Samsung Electronics Co Ltd has urged a U.S. appeals court to stand by
its denial of Apple Inc's request to ban sales of the Galaxy Nexus
smartphone while Apple challenges its patent, according to a document
filed late last week.
In October, a three-judge panel of the U.S.
Court of Appeals for the Federal Circuit blocked Apple's bid for a
pretrial sales ban. Apple has asked all nine active Federal Circuit
judges to reconsider that decision, a process known as "en banc" review.
October ruling by the Washington D.C.-based appeals court raised the
bar for potentially market crippling injunctions on product sales based
on narrow patents for phone features. The legal precedent puts Samsung
in a much stronger position by allowing its products to remain on store
shelves while it fights a global patent battle against Apple over
Several legal experts believe Apple faces long odds in trying to persuade the appeals court to revisit its decision.
hot-selling Galaxy smartphones and tablets phones run on Google Inc's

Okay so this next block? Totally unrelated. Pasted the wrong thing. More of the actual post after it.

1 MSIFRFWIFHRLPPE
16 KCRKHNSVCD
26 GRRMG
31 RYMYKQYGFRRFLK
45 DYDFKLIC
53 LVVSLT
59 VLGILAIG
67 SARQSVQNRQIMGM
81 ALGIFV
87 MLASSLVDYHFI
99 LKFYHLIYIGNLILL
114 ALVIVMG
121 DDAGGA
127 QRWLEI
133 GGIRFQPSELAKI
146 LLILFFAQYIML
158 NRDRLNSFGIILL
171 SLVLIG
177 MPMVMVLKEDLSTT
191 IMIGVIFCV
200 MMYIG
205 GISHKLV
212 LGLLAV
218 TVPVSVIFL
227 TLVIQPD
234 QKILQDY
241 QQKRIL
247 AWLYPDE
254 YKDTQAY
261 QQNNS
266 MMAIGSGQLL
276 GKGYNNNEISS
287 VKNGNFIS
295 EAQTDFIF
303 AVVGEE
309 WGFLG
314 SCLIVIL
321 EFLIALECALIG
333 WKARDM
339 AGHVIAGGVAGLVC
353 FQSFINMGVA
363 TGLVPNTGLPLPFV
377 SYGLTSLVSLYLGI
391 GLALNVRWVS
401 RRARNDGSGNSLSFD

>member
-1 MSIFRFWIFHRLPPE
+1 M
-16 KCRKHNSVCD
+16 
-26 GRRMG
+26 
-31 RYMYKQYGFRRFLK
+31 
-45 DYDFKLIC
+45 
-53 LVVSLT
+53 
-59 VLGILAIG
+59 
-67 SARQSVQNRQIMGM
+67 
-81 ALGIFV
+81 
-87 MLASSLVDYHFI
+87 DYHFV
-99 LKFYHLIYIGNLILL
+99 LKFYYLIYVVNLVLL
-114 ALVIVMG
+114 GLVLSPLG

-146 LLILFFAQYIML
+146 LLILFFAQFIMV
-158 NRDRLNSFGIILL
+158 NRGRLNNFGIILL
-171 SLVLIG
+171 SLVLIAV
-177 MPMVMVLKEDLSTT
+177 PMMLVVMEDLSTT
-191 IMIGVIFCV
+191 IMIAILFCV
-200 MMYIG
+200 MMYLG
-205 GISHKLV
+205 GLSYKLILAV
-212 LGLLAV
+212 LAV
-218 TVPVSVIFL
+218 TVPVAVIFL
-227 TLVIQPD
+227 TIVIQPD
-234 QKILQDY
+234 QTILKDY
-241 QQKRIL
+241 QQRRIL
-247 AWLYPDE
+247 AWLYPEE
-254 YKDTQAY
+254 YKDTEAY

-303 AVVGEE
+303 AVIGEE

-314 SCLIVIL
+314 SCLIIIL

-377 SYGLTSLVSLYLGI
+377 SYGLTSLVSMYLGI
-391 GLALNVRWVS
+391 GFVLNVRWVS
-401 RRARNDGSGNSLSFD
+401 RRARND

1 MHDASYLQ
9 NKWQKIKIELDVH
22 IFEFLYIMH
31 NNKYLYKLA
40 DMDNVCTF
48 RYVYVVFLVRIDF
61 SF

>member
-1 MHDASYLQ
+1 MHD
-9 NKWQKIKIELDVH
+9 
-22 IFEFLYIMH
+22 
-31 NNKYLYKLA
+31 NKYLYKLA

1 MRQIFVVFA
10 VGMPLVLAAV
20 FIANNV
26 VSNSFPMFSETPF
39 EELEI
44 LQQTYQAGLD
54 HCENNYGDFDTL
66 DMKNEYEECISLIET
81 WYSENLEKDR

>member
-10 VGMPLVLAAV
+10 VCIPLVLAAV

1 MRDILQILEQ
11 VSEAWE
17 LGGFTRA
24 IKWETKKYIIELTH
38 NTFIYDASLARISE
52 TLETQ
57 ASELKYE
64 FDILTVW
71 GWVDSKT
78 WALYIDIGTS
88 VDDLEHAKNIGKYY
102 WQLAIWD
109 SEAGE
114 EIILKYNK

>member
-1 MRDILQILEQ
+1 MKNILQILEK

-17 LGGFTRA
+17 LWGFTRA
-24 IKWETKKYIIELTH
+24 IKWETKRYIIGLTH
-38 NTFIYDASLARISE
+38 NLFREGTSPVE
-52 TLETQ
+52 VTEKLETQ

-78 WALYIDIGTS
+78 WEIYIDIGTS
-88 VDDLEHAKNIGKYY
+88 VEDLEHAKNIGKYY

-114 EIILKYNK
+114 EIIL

Android operating system, so Apple's litigation against Samsung has been
viewed as a proxy for Apple's fight with Google. The appeals court
decision involves patented search technology which Apple argues is
critical to the iPhone's commercial success.
In its court filing
last Friday, Samsung argued that en banc review was unnecessary because
Apple did not have enough evidence to show a "causal nexus" between its
patented search capability and iPhone sales to justify a ban on sales of
the Galaxy Nexus.
The Federal Circuit's panel ruling against
Apple used "well established" reasoning that does not conflict with U.S.
Supreme Court precedent, Samsung argued.
Representatives for Apple and Samsung did not immediately respond to a request for comment on Monday.
The two companies are scheduled to go to trial in federal court in San Jose, California in March 2014.
a related patent lawsuit last year, Apple scored a huge legal victory
over Samsung when a U.S. jury found Samsung had copied critical features
of Apple's iPhone and iPad and awarded Apple $1.05 billion in damages.
U.S. District Judge Lucy Koh in San Jose, California who has presided
over much of the Apple/Samsung litigation in the United States in
December rejected Apple's request for permanent sales bans on several
other Samsung phones.
Koh cited the Federal Circuit panel's October opinion as a key precedent in her ruling, which Apple said it would also appeal.
The Nexus case in the Federal Circuit is Apple Inc. vs Samsung Electronics Co Ltd et al, 12-1507.
© Thomson Reuters 2012